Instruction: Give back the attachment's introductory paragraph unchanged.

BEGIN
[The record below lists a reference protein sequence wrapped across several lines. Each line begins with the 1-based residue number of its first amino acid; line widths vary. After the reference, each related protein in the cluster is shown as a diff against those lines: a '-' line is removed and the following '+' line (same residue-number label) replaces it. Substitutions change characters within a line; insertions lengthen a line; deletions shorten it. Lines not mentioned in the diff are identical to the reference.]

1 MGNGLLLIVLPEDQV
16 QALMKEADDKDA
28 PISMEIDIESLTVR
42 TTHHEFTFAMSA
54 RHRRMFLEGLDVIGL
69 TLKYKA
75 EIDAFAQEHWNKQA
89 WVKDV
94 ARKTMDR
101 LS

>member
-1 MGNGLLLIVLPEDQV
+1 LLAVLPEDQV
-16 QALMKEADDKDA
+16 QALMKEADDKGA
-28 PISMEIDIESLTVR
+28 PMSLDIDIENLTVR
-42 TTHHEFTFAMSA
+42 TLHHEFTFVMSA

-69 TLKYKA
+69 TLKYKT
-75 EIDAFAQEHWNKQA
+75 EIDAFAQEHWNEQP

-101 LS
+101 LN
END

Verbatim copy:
[The record below lists a reference protein sequence wrapped across several lines. Each line begins with the 1-based residue number of its first amino acid; line widths vary. After the reference, each related protein in the cluster is shown as a diff against those lines: a '-' line is removed and the following '+' line (same residue-number label) replaces it. Substitutions change characters within a line; insertions lengthen a line; deletions shorten it. Lines not mentioned in the diff are identical to the reference.]